Mill Bluff State Park, Wisconsin — Short Hiking, Tall Rocks

This summer my quest for day adventure hikes brought me to several parks I’ve never heard of before. Driving on the interstate north from Madison a ton of times, there was always one area that stood out from the rest of the landscape. North of the Dells, just off the highway, rock formations jut out of the ground toward the sky. “That would make a great park,” I said. Well, lo and behold, it was.

An hour and a half drive north from Madison on the interstate brings you to the park. With 21 campsites, no flush toilets, and less than 2 miles of hiking trail, this park is small.

Links to follow along:
Park Map (This shows one of the trail)
Campground Map (This shows the other trail)
Trail Descriptions
Park Website

Camel’s Bluff Trail

Length: 1.25 mile loop
Difficulty: Easy
Description: This flat, easy loop brings hikers through a variety of scenery around Camel’s Bluff. Two other rock formations are visible from the trail.

I should start by saying that this trail isn’t attached to the rest of the park. Driving past the park entrance for a little over a mile will bring you to a small parking lot and the trailhead.


Nice work, Travis Smith!


Flat and easy is the name of the game on this trail.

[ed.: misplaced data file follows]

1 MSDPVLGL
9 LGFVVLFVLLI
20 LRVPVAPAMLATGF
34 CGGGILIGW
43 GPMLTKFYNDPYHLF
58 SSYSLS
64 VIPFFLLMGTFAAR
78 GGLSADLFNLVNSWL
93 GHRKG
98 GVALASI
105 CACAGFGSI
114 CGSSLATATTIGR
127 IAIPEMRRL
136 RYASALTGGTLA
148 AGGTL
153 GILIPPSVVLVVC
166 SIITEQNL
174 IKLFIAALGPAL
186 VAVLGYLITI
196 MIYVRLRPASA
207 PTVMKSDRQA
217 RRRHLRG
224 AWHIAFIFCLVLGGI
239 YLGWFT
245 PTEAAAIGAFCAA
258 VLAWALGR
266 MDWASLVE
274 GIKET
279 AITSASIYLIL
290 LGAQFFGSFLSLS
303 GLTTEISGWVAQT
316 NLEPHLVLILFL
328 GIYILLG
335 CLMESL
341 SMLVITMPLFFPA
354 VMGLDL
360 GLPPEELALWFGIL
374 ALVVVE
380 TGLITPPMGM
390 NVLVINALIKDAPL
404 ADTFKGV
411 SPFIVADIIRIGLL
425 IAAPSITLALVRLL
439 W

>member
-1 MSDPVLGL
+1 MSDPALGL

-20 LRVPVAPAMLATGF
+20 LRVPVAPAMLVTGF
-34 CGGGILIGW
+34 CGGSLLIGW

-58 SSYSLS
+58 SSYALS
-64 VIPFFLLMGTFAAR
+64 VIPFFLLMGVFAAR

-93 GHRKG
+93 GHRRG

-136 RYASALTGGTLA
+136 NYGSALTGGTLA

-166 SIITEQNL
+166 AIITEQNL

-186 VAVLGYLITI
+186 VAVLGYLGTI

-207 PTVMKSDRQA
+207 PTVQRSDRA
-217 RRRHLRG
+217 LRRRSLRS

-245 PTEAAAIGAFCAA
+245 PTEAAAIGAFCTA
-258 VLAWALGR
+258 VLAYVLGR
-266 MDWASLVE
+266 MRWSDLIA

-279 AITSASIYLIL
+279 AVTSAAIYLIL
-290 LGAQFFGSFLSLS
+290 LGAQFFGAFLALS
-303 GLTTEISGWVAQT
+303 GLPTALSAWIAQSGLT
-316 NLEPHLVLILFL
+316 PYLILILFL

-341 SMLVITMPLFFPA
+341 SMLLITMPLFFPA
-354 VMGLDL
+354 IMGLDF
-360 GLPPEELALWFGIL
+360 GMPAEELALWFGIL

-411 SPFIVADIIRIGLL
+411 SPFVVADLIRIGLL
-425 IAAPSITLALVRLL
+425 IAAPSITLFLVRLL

So I’ll be honest, by this point on the trail we should have seen the first rock formation, Devil’s Monument. Either we missed a side trail to get closer or the leaves were too thick to see through. Either way, I’m sure it’s lovey.

We did catch the second one. This one for sure has a side trail that brings you to the base of the rock. Cleopatra’s Needle is a tall, skinny rock formation that comes out of nowhere.




After seeing the needle, the trail continues on back to the parking lot. It remains flat and steady. After finishing the trail, we went back into the main section of the park to hike the other trail.

Nature Trail and Mill Bluff Summit

Length: .5 mile loop plus 223 stone steps
Difficulty: The loop is easy but the stairs are, well, stairs.
Description: An easy loop around the base of the bluff and a series of stone steps that take you to the top, this trail allows for exploration of the bluff from multiple vantage points.

You can start with either, the nature trail or the summit. We started with the nature trail.


This trail is flat and wide, leading around the base of the bluff.


Make sure you stay on the trail.


At the northern most section, this trail runs pretty close to the interstate. It was loud.

Finishing the nature loop, we began the climb up the stone steps. The start gentle and large but quickly get small and steep.


On the top of the bluff, a trail runs the entire length. There are some pretty tall trees so the views aren’t as great as they could be, but there is an observation deck. Of course, right when we get to the top, it starts raining.



Misty rain.

While we were checking out the other side of the bluff, the rain stopped. Take two of the observation deck pictures!



That’s better.

After that, we climbed back down and that was that. Like I said, it’s a small park.

Having hiked the hikes, I wouldn’t make this a destination trip. Driving from Madison to somewhere north of the Dells? Absolutely stop for a quick hike. Looking to camp? I’m not sure this would be my first pick.

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